FIRST MINISTER Alex Salmond today announced plans for a major review of Scotland’s wild fisheries as he was given the honour of casting the first fly to open the salmon fishing season on the River Tay .
He revealed that he had commissioned Andrew Thin, the outgoing chairman of Scottish Natural Heritage, to chair an independent review of the management of salmon and freshwater fisheries to ensure they are “robust, sustainable and fit for purpose in the 21st Century.”
The aim of the review will be to manage, conserve and develop salmon fisheries on Scotland’s rivers and costal netting stations to maximise the sustainable benefit for Scotland as a whole, particularly in boosting the economy of rural areas.
The review will also be charged with developing and promoting a “modern, evidence-based management system” for wild fisheries, capable of responding to a changing environment.
Mr Salmond said: “We are committed to supporting and protecting Scotland’s famous and valuable salmon and freshwater fisheries. Game and coarse angling is worth £134m in expenditure to Scottish economy, supporting 2,800 jobs across the country. Wild Scottish salmon is a premium food product which has PGI status.
“However, management of wild fisheries is complex and emotive area which has been the subject of multiple reports and investigations over the last 50 years, but, until recently, has seen little meaningful change.
“The Aquaculture and Fisheries Act has modernised governance and management of salmon fisheries, but as Scottish Ministers acknowledged during the passage of the Act we must do more to ensure the system for all our wild fisheries is robust, sustainable and fit for purpose in the 21st century, as well as being able to respond to the changing environment.”
He continued: “I am happy to announce the next stage is to undertake an independent review of the management of wild fisheries in Scotland. This review is about looking forwards, not backwards and will be founded on what is required to ensure a sustainable wild fishery in Scotland. I am sure everyone with an interest in salmon and freshwater fisheries and their sustainable future will want to engage with Andrew Thin and the review process in a productive and co-operative way, and I would encourage them to do so.”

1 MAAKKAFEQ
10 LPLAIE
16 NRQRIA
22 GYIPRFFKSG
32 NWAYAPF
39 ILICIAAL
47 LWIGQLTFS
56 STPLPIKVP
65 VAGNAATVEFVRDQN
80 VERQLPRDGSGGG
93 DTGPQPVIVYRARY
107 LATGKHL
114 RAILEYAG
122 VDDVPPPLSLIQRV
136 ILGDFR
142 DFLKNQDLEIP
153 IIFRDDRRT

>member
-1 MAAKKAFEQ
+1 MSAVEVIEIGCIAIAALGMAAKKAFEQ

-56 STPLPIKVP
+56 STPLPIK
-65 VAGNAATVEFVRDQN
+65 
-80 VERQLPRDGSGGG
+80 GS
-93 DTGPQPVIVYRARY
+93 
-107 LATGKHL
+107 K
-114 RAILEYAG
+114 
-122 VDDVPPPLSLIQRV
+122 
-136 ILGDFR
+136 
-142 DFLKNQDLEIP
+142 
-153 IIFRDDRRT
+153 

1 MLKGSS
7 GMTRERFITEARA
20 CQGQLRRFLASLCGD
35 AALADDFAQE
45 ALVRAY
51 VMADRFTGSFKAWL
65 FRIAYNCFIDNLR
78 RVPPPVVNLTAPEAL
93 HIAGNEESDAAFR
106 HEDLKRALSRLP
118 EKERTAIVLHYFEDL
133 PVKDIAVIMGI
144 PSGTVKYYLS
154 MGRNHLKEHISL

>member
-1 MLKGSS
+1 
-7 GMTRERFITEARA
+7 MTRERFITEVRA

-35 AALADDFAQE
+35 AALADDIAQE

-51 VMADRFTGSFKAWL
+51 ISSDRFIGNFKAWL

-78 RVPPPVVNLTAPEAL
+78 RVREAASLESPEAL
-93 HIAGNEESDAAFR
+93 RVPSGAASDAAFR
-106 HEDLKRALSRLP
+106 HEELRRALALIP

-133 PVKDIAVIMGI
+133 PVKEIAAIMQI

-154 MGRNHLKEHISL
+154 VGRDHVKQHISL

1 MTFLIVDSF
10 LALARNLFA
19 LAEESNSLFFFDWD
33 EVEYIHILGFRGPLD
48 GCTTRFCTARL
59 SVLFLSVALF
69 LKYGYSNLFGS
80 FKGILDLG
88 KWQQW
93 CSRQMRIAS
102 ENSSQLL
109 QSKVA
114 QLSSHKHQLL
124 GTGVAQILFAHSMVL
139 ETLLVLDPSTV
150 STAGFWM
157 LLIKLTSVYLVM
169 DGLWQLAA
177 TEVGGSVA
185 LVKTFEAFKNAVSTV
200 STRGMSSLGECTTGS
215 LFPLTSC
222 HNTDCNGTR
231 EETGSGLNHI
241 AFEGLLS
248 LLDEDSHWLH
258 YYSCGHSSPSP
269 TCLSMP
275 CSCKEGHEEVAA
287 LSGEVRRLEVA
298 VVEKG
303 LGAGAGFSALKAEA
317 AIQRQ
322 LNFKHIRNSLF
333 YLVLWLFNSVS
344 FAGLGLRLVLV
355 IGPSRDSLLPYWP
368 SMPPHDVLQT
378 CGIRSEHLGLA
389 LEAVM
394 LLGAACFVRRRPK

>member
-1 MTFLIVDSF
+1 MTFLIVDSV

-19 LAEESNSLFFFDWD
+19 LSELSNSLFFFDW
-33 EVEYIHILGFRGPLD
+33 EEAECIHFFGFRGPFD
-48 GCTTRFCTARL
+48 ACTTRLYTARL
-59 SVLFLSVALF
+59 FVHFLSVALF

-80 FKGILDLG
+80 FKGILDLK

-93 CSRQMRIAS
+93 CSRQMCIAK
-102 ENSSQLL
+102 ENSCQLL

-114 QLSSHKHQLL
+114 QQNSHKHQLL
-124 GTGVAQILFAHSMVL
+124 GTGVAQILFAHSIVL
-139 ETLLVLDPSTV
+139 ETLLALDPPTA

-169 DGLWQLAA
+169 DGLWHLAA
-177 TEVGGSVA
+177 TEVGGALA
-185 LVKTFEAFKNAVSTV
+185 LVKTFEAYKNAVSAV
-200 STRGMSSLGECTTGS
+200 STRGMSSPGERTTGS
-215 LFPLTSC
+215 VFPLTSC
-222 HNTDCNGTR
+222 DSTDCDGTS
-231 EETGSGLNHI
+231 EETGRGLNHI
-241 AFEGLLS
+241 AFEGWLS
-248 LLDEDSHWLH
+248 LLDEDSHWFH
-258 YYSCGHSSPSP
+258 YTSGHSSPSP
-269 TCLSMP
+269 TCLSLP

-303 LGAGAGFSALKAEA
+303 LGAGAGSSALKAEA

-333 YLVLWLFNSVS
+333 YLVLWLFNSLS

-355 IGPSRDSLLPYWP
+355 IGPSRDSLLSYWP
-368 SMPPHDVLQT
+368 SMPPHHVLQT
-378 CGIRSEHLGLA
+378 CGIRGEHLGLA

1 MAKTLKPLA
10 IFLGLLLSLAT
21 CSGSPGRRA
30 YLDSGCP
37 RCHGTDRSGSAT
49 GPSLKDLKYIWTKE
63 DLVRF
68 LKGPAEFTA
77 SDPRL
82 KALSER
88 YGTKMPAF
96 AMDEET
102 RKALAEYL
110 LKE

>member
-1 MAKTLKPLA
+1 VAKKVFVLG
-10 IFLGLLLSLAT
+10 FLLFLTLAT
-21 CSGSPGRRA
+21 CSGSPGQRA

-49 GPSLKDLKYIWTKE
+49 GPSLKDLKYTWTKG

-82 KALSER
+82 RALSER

Mr Thin said he was “delighted” to be asked to head the review. He said: “This is an important time for a sector that is of huge importance to Scotland. Those who work in it are some of the most committed and dedicated that I know, and I am very much looking forward to working with them.”
Dr Alan Wells, policy and planning director for the Association of Salmon Fishery Boards, welcomed the announcement. He said: “In Scotland, we are in a very fortunate position of having salmon entering our rivers in nearly every month of the year.
“During the Parliamentary passage of the Aquaculture and Fisheries Act a number of questions relating to funding, salmon conservation, exploitation and management were identified as being key issues to be covered by the review, and we look forward to engaging with this process in a positive and constructive manner.”
Mr Salmond cast the first fly at a ceremony at the Hilton Dunkeld House in Dunkeld. The first cast was followed by the traditional blessing in which fishing boats were doused with a quaich of whisky.
A small protest by pro-union campaigners took place outside the hotel during speeches and continued down at the waterside.
Mike Metcalfe, general manager at Hilton Dunkeld House said, “We are delighted to host this fantastic annual celebration which involves so many local organisations. Perthshire is one of the country’s premier fishing locations and the River Tay is famous across the world for being Scotland’s biggest river. The River Tay is a huge attraction for guests coming to stay at the hotel and it is a privilege to be involved in supporting this event.”
Provisional figures released today have revealed that the total salmon catch on the Tay last year was 10,241, slightly above the average for the previous ten years. The catches between February and June were above average with the February catch the highest since 1995, the March catch the highest since 2006 and the May catch the highest ever since records began in 1952.
A spokesman for the Tay fisheries board explained: “The summer months of July and August saw a notable decrease but that reflected the very hot weather experienced during that period, which was not conducive to fishing. September catches were also below average overall, though they were very good on some lower Tay beats, because upper reaches and tributaries did very poorly under continuing drought conditions. October catches were complicated by the trial season extension.
“The greatly improved spring catches may have partly been a consequence of favourable fishing conditions – low water levels and low temperatures which prevailed in February to April, but not in January – but that was not the sole reason. Spring salmon counts at SSE’s fish counter at Pitlochry Dam on the River Tummel, for example, turned out to be the highest since the late 1970s.”
River Tay chairman, Bill Jack said: “Our great hope for 2014 would be that the European Water Framework Directive is finally implemented and that the River Garry - by any measure the most important river affected by abstraction in the whole of Scotland - is restored at last. This would be the most significant event affecting the Tay system since the building of the major hydro schemes in the late 1950s.”
In a second opening ceremony, further upriver at the Kenmore Hotel, Scotland’s oldest inn, Councillor Liz Grant, the Provost of Perth and Kinross, was joined by Mark Stephen, presenter of BBC Radio Scotland’s “Out of Doors” series as she made the first cast.